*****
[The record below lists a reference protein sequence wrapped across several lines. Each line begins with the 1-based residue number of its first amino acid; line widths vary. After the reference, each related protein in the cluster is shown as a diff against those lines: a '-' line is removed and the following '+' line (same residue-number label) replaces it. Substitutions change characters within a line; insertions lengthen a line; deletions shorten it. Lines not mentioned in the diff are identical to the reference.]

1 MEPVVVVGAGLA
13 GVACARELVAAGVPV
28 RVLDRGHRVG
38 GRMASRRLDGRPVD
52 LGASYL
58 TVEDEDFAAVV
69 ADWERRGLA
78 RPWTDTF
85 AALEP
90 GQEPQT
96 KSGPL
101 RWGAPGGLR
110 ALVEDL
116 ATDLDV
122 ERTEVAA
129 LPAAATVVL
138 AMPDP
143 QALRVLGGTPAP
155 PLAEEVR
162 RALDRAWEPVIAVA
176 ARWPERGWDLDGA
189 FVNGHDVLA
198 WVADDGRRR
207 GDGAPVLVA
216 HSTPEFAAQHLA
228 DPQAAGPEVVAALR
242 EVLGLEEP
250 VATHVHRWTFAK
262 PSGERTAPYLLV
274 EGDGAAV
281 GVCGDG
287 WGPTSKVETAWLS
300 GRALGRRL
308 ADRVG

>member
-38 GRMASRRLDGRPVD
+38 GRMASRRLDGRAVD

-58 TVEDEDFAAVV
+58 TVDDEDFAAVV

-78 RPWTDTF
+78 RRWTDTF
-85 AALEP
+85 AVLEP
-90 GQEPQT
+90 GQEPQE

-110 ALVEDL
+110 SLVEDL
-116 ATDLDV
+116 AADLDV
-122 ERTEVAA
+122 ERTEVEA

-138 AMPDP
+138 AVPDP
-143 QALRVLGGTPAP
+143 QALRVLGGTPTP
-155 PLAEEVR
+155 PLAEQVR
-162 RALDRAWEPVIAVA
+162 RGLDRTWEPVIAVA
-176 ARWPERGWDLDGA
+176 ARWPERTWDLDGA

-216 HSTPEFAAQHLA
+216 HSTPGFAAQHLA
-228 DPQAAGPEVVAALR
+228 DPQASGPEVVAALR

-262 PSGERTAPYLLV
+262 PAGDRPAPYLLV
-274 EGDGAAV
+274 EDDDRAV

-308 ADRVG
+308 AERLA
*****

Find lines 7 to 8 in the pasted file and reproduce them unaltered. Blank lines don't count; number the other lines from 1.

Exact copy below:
58 TVEDEDFAAVV
69 ADWERRGLA